After graduating from college in 2014, Melody decided to explore new possibilities and moved to South Korea to teach English. We caught up with her to learn a little bit about her experience taking the risk.
Why South Korea? What made you want to take the leap to live in an Asian country?
I choose to move to South Korea for two reasons. First one being, during my freshman year of college, my roommates was from Seoul and after hearing how much she loved it – I knew I wanted to go one day. The second reason is because the benefits of teaching in South Korea are the best – dare I say – across all of Asia and Europe for someone with no prior teaching experience. I’m able to comfortably save for my future, pay off student loan debt, travel, and fully immerse myself in another country’s culture!
Have you ever been chased by a wild bore? What’s the craziest thing that’s happened to you during your travels?
While in Thailand last summer, something pretty crazy happened – I got into a motor bike accident! After a full day of riding and feeling particularly confident – life swooped on in and humbled me. As I was going up a hill, I realized I was going the wrong way and needed to turn around. The only problem with that was that I was on a busy road. Suddenly, a van honked at me and what I thought was a queue to switch lanes caused the van to side-swipe me and send me flying across the payment. By the grace of God, I walked away with road rash and a new found faith in humanity. A bilingual Englishman saw the whole accident unfold and stayed with me translating conversations with the police and other drivers. My “why me?!” attitude faded away by the end of the night – after deciding that this makes for a great story (and road rash makes me look pretty tough too).
Should young people take more risks? Do you think our society encourages it enough?
I think young people should take more calculated risks – keyword being “calculated”! Or, another way to put it is yolo-ing responsibly. Traveling and truly experiencing life while young is something you’ll never regret and I think a lot of young people don’t do so out of fear – fear of going against the grain, of being unconventional, of “failing”. Our society encourages young people to commit to a career and work toward buying a house, etc. and while that works for some, if you feel like your being drawn another direction – take that risk, march to a different beat, and even if it all goes down in flames – it’ll make for a great story.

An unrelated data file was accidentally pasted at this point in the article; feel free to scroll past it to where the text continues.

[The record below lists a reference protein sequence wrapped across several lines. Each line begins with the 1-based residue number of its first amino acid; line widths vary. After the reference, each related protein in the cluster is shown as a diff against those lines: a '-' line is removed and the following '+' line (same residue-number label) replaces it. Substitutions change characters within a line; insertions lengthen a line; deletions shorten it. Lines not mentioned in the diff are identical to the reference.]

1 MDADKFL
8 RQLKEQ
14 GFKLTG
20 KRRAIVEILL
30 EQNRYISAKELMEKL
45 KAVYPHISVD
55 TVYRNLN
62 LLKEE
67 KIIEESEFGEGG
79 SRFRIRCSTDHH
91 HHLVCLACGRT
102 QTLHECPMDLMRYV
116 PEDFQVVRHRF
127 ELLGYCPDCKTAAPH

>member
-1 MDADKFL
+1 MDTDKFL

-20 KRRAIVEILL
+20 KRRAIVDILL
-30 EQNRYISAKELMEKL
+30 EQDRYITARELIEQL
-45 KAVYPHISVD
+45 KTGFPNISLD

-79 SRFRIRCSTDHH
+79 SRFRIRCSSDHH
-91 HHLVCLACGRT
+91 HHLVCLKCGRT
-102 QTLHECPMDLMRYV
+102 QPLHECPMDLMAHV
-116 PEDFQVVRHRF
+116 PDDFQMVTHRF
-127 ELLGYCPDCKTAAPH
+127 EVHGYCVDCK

What’s the downside to your lifestyle?
For me, the downside to living and teaching in South Korea is being so far away from family and friends. While my life is progressing in a whole new world and I’m growing and experiencing new things daily – I have to remember that everyone’s life back home is also continuing to progress. It’s hard to accept that I’m missing some important moments but in the end, I’m so grateful for the life I live.
Melody graduated from college in 2014 and decided she wanted to try something new – like living and working abroad. She has been an English teacher in South Korea ever since. She enjoys yolo-ing responsibly, traveling, deep conversations, blogging, and trying new food often.